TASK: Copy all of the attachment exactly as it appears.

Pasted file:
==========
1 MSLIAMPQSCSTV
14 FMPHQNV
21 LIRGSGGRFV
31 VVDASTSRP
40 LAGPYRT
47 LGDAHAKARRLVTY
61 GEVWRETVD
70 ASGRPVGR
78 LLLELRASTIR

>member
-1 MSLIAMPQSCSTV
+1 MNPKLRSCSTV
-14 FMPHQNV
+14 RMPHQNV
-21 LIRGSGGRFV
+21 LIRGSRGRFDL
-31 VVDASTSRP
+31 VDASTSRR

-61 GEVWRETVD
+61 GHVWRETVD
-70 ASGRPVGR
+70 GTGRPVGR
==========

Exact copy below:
1 MSLIAMPQSCSTV
14 FMPHQNV
21 LIRGSGGRFV
31 VVDASTSRP
40 LAGPYRT
47 LGDAHAKARRLVTY
61 GEVWRETVD
70 ASGRPVGR
78 LLLELRASTIR

>member
-1 MSLIAMPQSCSTV
+1 MNPKLRSCSTV
-14 FMPHQNV
+14 RMPHQNV
-21 LIRGSGGRFV
+21 LIRGSRGRFDL
-31 VVDASTSRP
+31 VDASTSRR

-61 GEVWRETVD
+61 GHVWRETVD
-70 ASGRPVGR
+70 GTGRPVGR